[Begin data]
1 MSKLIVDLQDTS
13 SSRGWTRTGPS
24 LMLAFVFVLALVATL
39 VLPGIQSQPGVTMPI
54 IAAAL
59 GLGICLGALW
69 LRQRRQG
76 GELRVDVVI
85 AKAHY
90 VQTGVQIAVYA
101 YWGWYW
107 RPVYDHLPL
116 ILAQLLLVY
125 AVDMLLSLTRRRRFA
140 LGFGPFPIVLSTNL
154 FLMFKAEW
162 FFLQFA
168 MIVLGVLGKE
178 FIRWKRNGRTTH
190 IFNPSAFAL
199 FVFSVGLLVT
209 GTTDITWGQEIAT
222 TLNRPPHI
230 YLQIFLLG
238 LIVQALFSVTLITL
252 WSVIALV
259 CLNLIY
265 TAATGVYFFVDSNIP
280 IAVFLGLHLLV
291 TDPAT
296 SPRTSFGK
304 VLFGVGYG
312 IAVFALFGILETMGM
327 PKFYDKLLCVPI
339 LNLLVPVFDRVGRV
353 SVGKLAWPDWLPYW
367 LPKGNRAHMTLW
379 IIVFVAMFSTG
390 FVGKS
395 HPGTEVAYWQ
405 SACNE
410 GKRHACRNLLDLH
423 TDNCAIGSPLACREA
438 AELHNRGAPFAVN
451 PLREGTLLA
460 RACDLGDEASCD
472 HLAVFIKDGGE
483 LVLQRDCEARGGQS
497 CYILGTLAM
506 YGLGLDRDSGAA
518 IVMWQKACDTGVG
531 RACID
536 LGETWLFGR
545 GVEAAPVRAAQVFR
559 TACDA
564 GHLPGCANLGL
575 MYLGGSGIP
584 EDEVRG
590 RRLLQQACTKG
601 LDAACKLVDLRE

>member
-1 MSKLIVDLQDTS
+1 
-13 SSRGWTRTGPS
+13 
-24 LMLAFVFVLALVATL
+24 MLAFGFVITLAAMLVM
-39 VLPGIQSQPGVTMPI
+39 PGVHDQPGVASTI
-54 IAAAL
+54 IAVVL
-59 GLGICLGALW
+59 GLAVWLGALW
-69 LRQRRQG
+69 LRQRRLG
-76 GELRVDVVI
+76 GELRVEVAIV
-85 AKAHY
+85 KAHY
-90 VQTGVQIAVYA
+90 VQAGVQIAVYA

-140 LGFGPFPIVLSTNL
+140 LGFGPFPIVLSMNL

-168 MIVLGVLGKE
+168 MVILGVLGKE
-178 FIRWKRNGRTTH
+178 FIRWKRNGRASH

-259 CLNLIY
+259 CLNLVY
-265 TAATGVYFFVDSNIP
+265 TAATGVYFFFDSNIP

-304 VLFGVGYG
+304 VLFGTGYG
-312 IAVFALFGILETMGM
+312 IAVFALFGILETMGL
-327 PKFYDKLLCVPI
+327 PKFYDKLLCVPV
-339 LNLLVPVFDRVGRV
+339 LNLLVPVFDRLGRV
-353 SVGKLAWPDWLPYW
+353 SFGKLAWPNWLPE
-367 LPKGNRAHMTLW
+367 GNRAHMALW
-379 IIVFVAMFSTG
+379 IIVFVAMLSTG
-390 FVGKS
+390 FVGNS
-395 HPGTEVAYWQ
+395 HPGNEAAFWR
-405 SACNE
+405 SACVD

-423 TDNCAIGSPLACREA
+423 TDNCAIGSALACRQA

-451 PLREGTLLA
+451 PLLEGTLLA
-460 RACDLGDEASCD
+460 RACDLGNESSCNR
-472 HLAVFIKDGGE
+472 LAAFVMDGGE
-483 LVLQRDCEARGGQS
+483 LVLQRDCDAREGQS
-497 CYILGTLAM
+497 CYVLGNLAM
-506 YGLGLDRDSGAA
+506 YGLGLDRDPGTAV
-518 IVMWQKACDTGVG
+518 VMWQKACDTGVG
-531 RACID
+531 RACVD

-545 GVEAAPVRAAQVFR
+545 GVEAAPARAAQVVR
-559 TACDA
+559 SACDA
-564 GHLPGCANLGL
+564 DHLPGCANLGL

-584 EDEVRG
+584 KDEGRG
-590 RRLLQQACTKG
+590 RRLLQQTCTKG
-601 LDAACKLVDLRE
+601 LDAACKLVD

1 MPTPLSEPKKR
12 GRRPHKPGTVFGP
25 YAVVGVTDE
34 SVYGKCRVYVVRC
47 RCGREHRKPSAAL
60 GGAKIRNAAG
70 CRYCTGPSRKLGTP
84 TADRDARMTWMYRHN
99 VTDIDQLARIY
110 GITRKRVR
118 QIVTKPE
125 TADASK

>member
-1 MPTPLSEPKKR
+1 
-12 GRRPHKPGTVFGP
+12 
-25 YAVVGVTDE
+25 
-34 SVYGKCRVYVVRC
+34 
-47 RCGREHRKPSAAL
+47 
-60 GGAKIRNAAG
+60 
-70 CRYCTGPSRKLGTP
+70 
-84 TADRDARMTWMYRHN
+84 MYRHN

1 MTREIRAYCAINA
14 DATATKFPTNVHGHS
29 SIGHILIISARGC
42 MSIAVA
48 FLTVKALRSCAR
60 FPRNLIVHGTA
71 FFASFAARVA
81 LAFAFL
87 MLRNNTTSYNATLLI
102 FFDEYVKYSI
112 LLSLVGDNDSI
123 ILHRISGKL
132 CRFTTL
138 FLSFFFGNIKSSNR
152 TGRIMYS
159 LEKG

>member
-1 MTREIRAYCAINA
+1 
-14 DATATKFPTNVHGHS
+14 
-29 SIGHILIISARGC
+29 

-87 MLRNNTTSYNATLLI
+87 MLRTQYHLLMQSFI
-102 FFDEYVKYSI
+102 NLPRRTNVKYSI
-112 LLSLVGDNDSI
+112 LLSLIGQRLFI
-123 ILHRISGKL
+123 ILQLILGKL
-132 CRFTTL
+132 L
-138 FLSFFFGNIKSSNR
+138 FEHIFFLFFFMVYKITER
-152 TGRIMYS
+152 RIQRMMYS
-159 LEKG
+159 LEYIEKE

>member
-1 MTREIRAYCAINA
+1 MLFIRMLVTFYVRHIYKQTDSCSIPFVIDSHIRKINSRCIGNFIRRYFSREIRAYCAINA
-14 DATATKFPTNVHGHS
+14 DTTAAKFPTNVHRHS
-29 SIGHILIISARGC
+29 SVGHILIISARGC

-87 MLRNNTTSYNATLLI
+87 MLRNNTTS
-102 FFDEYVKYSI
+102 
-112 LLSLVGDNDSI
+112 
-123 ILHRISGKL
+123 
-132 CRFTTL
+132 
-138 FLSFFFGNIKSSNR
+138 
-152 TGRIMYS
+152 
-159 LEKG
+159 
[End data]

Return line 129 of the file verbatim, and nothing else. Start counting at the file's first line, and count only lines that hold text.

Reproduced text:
+531 RACVD